A recent Federal Motor Carrier Safety Administration study cited the top causes of large truck collisions in 967 crashes involving at least one truck. The study included 1,127 large trucks and 959 other types of motor vehicles. These crashes resulted in 251 deaths and 1,408 injuries. Let’s look at some of the most common causes of trucking related collisions.
- Weather conditions had the greatest impact on big truck safety. Bad weather was cited as a cause in nearly 50 percent of the collisions studied. For example, weather reportedly interfered with a truck’s braking distance or a driver’s steering control.
- Equipment Failure was found to be one of the most common causes of trucking collisions, at 26 percent. This category includes both design and manufacturing errors. Possibly a companion cause to this category is improper loading of some trucks. For example, a poorly distributed load can cause the truck to malfunction when moving. An imbalanced load can cause a truck to topple over. Improper loading can also lead to the contents falling off the truck, onto the roadways, and into traffic lanes.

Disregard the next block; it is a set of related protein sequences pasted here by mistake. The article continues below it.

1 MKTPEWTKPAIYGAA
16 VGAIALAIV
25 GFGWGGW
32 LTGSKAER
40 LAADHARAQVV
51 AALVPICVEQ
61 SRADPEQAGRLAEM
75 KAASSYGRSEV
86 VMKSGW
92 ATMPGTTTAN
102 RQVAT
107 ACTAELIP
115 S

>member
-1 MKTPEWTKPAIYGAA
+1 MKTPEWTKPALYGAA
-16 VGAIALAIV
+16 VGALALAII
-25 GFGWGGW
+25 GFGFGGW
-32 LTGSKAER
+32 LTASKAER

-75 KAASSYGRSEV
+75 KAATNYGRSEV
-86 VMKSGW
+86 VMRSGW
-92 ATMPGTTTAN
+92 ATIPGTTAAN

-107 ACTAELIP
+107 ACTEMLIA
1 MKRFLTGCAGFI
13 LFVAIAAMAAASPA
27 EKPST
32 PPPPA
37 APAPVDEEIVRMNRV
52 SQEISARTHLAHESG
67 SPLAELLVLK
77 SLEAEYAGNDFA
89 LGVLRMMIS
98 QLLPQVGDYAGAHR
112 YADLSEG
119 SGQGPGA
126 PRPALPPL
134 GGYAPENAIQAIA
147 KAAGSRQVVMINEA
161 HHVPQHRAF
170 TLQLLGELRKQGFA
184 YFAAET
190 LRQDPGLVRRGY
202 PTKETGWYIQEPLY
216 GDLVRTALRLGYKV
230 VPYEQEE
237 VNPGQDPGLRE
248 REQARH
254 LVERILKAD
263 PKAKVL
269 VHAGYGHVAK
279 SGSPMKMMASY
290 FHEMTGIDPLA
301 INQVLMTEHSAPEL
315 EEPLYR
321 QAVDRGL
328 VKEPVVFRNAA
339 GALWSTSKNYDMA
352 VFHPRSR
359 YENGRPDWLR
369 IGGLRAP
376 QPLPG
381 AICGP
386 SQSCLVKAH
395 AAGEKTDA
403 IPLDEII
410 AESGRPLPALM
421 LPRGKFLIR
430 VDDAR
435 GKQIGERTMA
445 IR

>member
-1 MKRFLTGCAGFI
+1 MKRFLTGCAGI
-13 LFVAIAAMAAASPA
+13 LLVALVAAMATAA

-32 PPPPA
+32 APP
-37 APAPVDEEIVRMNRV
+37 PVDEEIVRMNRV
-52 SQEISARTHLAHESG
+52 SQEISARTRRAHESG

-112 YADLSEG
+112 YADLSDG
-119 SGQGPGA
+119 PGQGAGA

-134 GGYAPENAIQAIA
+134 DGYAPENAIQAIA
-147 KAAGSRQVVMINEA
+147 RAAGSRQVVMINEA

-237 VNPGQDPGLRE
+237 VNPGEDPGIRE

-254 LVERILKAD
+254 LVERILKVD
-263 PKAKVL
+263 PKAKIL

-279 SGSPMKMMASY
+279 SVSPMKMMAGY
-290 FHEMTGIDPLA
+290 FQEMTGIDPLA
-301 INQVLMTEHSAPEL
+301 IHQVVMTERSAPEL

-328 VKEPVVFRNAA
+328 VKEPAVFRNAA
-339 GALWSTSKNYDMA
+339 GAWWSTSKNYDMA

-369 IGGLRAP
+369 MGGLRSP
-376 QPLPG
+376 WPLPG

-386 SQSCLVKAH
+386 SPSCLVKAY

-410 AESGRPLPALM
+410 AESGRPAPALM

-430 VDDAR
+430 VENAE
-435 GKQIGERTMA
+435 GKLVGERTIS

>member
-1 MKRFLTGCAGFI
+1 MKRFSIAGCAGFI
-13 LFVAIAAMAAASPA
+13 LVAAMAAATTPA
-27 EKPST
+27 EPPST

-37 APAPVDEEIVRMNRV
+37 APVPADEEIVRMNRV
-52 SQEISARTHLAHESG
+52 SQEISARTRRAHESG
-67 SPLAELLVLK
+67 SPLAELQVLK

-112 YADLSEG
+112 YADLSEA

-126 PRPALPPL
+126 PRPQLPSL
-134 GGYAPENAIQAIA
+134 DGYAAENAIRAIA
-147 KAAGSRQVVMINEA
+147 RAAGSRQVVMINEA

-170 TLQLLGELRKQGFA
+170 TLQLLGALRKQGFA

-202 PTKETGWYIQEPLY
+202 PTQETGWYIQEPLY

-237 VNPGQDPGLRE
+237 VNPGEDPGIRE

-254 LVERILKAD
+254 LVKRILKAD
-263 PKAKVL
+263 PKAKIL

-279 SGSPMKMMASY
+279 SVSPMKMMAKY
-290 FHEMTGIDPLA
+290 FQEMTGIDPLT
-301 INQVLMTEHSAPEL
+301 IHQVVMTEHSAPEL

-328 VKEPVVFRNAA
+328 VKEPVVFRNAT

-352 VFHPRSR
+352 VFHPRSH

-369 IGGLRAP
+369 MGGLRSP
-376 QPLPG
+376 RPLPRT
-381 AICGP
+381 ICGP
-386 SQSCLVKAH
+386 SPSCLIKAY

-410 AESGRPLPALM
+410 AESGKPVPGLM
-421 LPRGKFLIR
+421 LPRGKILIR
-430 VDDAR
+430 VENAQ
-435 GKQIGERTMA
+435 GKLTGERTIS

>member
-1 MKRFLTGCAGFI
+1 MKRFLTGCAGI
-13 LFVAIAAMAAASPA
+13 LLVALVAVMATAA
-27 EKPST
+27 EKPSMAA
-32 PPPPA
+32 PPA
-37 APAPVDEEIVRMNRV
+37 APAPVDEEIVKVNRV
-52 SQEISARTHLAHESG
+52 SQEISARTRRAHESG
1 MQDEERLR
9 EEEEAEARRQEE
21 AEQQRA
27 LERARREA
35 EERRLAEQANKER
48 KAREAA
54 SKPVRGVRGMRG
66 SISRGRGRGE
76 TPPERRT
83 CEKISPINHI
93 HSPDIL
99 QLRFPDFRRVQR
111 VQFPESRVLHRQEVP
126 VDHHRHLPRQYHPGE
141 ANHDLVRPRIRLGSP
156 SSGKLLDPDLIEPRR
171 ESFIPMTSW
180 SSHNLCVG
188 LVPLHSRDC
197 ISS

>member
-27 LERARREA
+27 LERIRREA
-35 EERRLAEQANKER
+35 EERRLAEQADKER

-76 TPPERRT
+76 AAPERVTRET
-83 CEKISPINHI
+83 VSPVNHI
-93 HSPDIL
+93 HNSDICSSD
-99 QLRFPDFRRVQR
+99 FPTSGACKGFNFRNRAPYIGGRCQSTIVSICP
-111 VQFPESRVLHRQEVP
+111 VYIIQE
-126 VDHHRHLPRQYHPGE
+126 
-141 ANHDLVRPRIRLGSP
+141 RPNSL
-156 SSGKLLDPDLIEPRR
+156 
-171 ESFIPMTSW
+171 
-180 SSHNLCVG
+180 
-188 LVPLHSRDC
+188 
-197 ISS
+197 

- Drugs were also cited as a very common cause in collisions. In 25 percent of the crashes, illicit or prescription drugs contributed to the truck drivers’ diminished reaction time. Over-the-counter medications were a contributing factor in 18 percent of collisions studied.
- Speeding was involved in 23 percent of collisions. Speed and increased truck size are a deadly combination. For example, an 80,000-pound truck increases its force impact exponentially as speed increases.
- Lack of familiarity with the road being traveled contributed to causing a collision in 22 percent of the crashes studied.
- Failing to properly check blind spots was listed in 14 percent of the collisions.
- Driver fatigue was cited less frequently than expected as a major cause of truck collisions. It was a contributing cause in 13 percent of the studied collisions in this report.
- Illegal operating procedures like failing to use a turn signal caused collisions nine percent of the time.
- Distracted driving was at fault in eight percent of the crashes studied. Some of the most common distractions involved navigating around roadwork or collisions. Drivers who underestimated how much evasive action was needed contributed to seven percent of the collisions.
- Aggressive driving by truck drivers was also a factor in seven percent of the collisions in this study. We’ve all seen drivers, from time to time, exhibiting surprisingly aggressive behavior on the road.
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